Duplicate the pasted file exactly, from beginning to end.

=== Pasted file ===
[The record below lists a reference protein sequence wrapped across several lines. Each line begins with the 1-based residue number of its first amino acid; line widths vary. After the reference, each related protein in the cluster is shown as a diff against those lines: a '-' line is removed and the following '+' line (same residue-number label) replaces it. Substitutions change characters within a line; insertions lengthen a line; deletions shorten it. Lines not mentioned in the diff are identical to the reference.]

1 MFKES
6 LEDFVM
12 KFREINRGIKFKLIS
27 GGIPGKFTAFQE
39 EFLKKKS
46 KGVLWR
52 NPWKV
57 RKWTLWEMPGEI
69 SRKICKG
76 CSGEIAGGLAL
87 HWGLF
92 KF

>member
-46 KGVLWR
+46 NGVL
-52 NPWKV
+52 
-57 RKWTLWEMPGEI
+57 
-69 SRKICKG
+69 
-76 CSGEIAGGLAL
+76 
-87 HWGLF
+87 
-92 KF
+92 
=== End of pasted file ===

[The record below lists a reference protein sequence wrapped across several lines. Each line begins with the 1-based residue number of its first amino acid; line widths vary. After the reference, each related protein in the cluster is shown as a diff against those lines: a '-' line is removed and the following '+' line (same residue-number label) replaces it. Substitutions change characters within a line; insertions lengthen a line; deletions shorten it. Lines not mentioned in the diff are identical to the reference.]

1 MFKES
6 LEDFVM
12 KFREINRGIKFKLIS
27 GGIPGKFTAFQE
39 EFLKKKS
46 KGVLWR
52 NPWKV
57 RKWTLWEMPGEI
69 SRKICKG
76 CSGEIAGGLAL
87 HWGLF
92 KF

>member
-46 KGVLWR
+46 NGVL
-52 NPWKV
+52 
-57 RKWTLWEMPGEI
+57 
-69 SRKICKG
+69 
-76 CSGEIAGGLAL
+76 
-87 HWGLF
+87 
-92 KF
+92 